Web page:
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NEW YORK — Speedo, a shark in the competitive swimwear market, is trying to make a big splash outside the pool.
This story first appeared in the July 18, 2003 issue of WWD. Subscribe Today.
Roger Williams, president of Authentic Fitness Corp., a division of the Warnaco Group, which holds the U.S. license for Speedo, said, “We used to be a racing heritage brand, but now we’re turning into a lifestyle brand. We’re developing products that can be used in and around the water.”
About 30 million units of Speedo merchandise is sold annually in North America.
“That’s a lot of people,” Williams said. “It doesn’t matter if they’re buying Speedo to play volleyball or to lie on the beach.”
That’s the switch in the corporate strategy. Speedo-clad swimmers have won more gold medals than any other Olympic sport and the company remains devoted to hard-core swimmers training five or more times a week. But it also sees the potential of less serious water fans who are more relaxed about their water sports. So, the company is trying to position itself as more of a lifestyle brand by offering more products that go beyond the beach, like activewear and footwear.
“I don’t know that the swim business has changed that dramatically, but the market conditions have changed,” Williams said. “Consumers want to feel good with the brand they’re buying. Retailers feel comfortable coming to buy Speedo now that we’re out of bankruptcy.”
Founded in Australia as MacRae Knitting Mills in 1928, Speedo was introduced in the U.S. in 1960, thanks to Santa Clara Swim Club fans Bill Lee and Frank Metlick. They both had children who swam for Santa Clara. The duo became familiar with the brand during their trips to Australia, and Metlick, a former Pan Am pilot, initially brought samples of the product to the U.S. for the Santa Clara swimmers.
Lee and Metlick eventually set up American distribution through White Stag-Speedo because they believed the established White Stag outerwear label had more brand equity than an unknown Australian swim brand. In 1968, Speedo stood on its own as a separate company.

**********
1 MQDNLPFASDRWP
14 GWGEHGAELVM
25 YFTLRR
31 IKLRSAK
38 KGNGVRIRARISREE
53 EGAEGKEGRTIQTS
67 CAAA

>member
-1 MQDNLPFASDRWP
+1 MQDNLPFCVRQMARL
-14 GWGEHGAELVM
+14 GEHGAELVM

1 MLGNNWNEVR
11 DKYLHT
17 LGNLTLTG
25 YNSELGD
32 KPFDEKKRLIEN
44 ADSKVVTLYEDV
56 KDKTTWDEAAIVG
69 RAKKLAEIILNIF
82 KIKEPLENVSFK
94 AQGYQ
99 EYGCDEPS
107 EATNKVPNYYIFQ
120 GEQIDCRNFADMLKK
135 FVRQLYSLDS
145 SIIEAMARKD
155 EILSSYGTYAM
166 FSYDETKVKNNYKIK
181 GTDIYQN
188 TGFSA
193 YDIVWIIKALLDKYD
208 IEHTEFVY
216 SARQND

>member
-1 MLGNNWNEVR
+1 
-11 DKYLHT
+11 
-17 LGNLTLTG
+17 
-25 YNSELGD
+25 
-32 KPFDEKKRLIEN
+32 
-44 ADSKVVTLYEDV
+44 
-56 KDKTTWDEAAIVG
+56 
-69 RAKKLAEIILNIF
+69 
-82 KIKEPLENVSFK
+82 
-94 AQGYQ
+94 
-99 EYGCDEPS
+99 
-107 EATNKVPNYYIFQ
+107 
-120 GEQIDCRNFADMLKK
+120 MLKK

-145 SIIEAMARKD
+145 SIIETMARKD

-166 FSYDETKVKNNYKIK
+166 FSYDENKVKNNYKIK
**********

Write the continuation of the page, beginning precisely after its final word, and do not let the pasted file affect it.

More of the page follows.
In the past few decades, the company has built on its success in performance swimwear by expanding into other categories. In the Eighties, Speedo introduced men’s water shorts and boys’ swimwear. Aquatic swimsuits for water fitness classes and girls’ swimwear were added to the mix in the Nineties. Over the years, Speedo broadened its assortment of accessories beyond its signature swim goggles to include swim caps, nose clips, bags, watches, towels and underwater radios, among other things. String bikinis and snug fashion T-shirts will be launched at this weekend’s Miami swimwear trade show.
Last year, the U.S. business generated $339 million in sales. That figure includes the $35 million generated by Speedo’s 44 freestanding stores in the U.S. Women’s swimwear accounts for nearly 10 percent of the brand’s total sales and that business has doubled in the past 10 years, Williams said. Further growth lies in activewear, footwear and “active-leisure” swimsuits for more recreational pursuits rather than training, he added.
Mark Sidle, owner of Swim-n-Sport, a 30-store chain based in Miami, said Speedo is probably the most recognizable label in the industry. That has partially been achieved through marketing and advertising, he said. Now, the brand “has come a long way in a short period of time” in plugging the fashion side of its business, he said.
“They started with product and are educating consumers. They’re following through with marketing and advertising,” Sidle said. “It worked for the athletic side. Let’s see if it works for the fashion side.”
Unlike most swimwear companies, Speedo has the advantage of having design and product development offices in Los Angeles, Milan and London, Williams said. That vantage point gives the company a global grasp of the swimwear market, he added.
With 200 team dealers who sell Speedo products to an extensive network of swim teams in the U.S., the brand is the dominant force in the racing market with about 65 percent of the total business, Williams said.
Former Olympian John Naber, who endorsed the brand for seven years, credited Speedo with helping to keep top-notch coaches in the sport. The company was the first to set up a team of advisory coaches, who were paid to keep their swimmers in Speedo swimsuits. Naber, a 1976 medalist, recalled how he and his teammates would purchase swimwear from their coach.
Not known to be a high-paying job, swim coaches typically work long hours, practicing in the early morning and evenings, and traveling to swim meets on weekends.